Irritable bowel syndrome (IBS) is a common disorder of the digestive system that can lead to embarrassing and uncomfortable symptoms, such as abdominal pain, bloating, diarrhea, and constipation. While there is no cure for IBS, there are ways to manage the symptoms. By doing so, it becomes possible to improve the quality of life of people who suffer from it and to live to their full potential, a goal they often believe is unattainable in the active phase.
As a dietitian nutritionist specializing in gut microbiota, clinical experience combined with the latest scientific data allows us to discuss general recommendations through four separate tips. These will help manage IBS by focusing on daily macronutrient distribution, aerophagia, fermentable dietary fiber management and the use of a probiotic appropriate to the symptoms experienced.
Macronutrient Distribution – Carbohydrates & Fats
One of the most important factors in alleviating IBS symptoms is the breakdown of macronutrients, such as carbohydrates and fats. Carbohydrates (sugars) are nutrients that provide energy to the body and are found in many foods, such as fruits, vegetables, grains, sweets, and legumes. Fats are also a source of energy found in foods such as nuts, seeds, vegetable oils, fried foods, meat and avocado.
An excess of these macronutrients during the day or in a single meal can trigger certain symptoms specific to IBS (diarrhea, bloating, gas, etc.). Based on clinical experience, a maximum of 3 servings of carbohydrates in a single meal is usually well tolerated (e.g., 1 cup of whole-grain pasta, ¾ cup of quinoa + 1 fruit, 1 potato and 1 cup of root vegetables, etc.). Obviously, these recommendations must be individualized and consider other elements that have an impact on the onset of symptoms.
Aerophagia, or excessive air intake, can worsen IBS symptoms by increasing pressure in the stomach and intestines, which can lead to bloating and abdominal pain. Several ways to reduce aerophagia can help reduce the symptoms of IBS.
The first step is to slow down the speed at which you eat and take the time to chew food thoroughly. It is also important to avoid chewing gum or drinking carbonated beverages. How about we also try to respect the instruction we give our children, which is not to speak with our mouths full! It may seem childish but talking while chewing instantly causes air to build up in the stomach. The use of a straw is also not recommended.
Another way to reduce aerophagia is to practice relaxation exercises, such as deep breathing or meditation, before eating. Eating mindfully, without stressors or screens, will help reduce the rate of eating and consequently, the build-up of air in the digestive tract, as well as promote healthy digestion! It's a win-win situation!
Fermentable Dietary Fiber Management
Fermentable dietary fiber is a type of fiber that can be difficult to digest for some people with IBS. They are fermented quickly by bacteria in the gut, causing bloating and gas. However, dietary fiber is important for digestive and overall health, as it helps regulate bowel movements, prevents constipation, acts as food for the gut microbiota, and is part of the tools to control certain chronic diseases (cardiovascular disease, diabetes, obesity, etc.).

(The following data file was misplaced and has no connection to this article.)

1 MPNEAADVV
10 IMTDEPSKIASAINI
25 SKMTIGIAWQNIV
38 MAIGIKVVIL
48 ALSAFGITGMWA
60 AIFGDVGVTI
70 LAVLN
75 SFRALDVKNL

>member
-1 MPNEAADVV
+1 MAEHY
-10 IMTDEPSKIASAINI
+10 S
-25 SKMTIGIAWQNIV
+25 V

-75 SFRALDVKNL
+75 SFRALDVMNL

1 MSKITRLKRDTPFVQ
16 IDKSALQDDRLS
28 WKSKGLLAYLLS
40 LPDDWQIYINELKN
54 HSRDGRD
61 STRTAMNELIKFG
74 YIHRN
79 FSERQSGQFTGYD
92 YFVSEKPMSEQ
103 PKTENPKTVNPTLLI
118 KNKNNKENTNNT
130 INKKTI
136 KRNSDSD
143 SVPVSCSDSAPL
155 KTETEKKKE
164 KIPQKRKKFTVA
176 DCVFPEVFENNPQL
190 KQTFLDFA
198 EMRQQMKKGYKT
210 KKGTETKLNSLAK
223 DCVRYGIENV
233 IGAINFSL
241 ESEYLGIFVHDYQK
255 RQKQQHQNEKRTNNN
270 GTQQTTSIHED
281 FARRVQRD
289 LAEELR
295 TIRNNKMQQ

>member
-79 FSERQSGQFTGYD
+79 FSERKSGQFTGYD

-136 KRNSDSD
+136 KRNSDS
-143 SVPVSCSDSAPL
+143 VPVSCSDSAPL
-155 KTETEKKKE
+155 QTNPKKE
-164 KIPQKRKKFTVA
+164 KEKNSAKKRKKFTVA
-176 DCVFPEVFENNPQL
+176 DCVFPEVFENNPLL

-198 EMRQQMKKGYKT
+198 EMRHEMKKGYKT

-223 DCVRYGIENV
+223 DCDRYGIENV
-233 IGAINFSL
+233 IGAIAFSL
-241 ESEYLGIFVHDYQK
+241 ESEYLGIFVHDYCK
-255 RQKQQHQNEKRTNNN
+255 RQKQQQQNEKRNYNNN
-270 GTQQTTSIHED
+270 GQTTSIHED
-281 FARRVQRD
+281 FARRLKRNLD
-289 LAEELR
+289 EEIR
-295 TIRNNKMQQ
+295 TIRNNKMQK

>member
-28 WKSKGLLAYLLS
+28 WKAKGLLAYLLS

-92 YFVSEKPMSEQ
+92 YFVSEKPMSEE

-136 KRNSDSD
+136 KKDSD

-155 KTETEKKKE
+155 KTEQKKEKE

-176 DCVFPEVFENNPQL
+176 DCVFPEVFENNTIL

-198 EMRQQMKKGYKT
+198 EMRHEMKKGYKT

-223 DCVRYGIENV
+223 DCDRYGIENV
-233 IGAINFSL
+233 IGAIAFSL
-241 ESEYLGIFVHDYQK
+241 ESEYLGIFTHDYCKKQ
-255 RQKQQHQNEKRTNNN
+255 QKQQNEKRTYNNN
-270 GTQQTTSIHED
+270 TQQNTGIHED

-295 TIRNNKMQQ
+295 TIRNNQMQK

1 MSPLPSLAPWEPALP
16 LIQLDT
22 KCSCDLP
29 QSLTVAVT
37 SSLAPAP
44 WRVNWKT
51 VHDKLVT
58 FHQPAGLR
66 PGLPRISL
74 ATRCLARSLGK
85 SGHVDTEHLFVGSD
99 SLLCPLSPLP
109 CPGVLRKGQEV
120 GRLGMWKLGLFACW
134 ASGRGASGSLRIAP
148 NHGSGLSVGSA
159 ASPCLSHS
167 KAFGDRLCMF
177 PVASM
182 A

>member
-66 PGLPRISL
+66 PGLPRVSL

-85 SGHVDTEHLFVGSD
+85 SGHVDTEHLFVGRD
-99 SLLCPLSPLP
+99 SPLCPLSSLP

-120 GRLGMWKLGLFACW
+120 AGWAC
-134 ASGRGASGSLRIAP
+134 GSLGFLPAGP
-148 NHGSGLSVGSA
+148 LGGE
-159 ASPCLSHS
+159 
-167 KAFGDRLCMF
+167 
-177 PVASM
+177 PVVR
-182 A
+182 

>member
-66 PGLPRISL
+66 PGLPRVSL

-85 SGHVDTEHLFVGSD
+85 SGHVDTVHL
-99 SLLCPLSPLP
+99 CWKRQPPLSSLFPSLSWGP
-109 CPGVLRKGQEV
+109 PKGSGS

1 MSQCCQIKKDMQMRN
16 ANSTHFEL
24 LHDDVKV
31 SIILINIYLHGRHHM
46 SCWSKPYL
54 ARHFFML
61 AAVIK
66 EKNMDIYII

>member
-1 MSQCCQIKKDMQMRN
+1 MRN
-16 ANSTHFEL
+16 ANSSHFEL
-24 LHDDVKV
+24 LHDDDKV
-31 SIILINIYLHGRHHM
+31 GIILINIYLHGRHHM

The goal is to find the comfort zone to meet the nutritional requirements of fiber, but also to limit the intestinal discomfort associated with it. Choosing the right type of fiber for the symptoms becomes a valuable tool.
Working with a healthcare professional is one of the steps to help clarify this, as is the introduction of a food journal and symptom diary. Certain foods rich in fermentable fiber, those known as FODMAPs (legumes, inulin, apples, avocados, wheat, etc.) can be eaten in smaller quantities and more evenly distributed according to a well-defined protocol to find the culprit foods and reduce the symptoms.
It is also important to eat foods rich in soluble fiber, such as psyllium, certain fruits and vegetables, flax, chia and camelina seeds, which can help regulate bowel movements. These foods should be incorporated gradually and always combined with good hydration.
Integrating the Right Probiotic
It is important to choose a quality probiotic and to talk to a healthcare professional to determine the right dosage and strain for your individual needs. In the context of IBS, the choice of probiotic will depend on the symptoms to be relieved: diarrhea, constipation, gas, stomach aches, etc.
The Clinical Guide to Probiotics, suggests probiotic brands that have clinical studies supporting their use in specific settings. Probiotics supported by Level 1 studies can then represent an additional help in the management of symptoms. Introduction should be gradual and after 7 to 14 days, you should see an improvement in symptoms. If not, it may be that the probiotic chosen is not necessarily the right one for you. Other strains are preferable and will probably work better in synergy with your own bacteria.
In addition to taking a probiotic, it is also important to feed the healthy intestinal bacteria with prebiotic foods (garlic, onion, leek, beet, squash, legumes, blueberries, apples, etc.), the food of choice for our permanent microbiota, but also for these new bacteria that work with our own in a transient manner (probiotics). However, be careful, some of these foods can worsen the symptoms, hence the importance of always referring to a personalized approach to general recommendations.
In conclusion, irritable bowel syndrome can be a frustrating and difficult to manage chronic disorder. However, by using a combination of macronutrient management techniques, aerophagy, dietary fiber and probiotics, it is possible to reduce symptoms and improve quality of life. The best approach will be the one that meets your individual needs, your reality and allows you to put in place effective long-term solutions to manage the symptoms of IBS.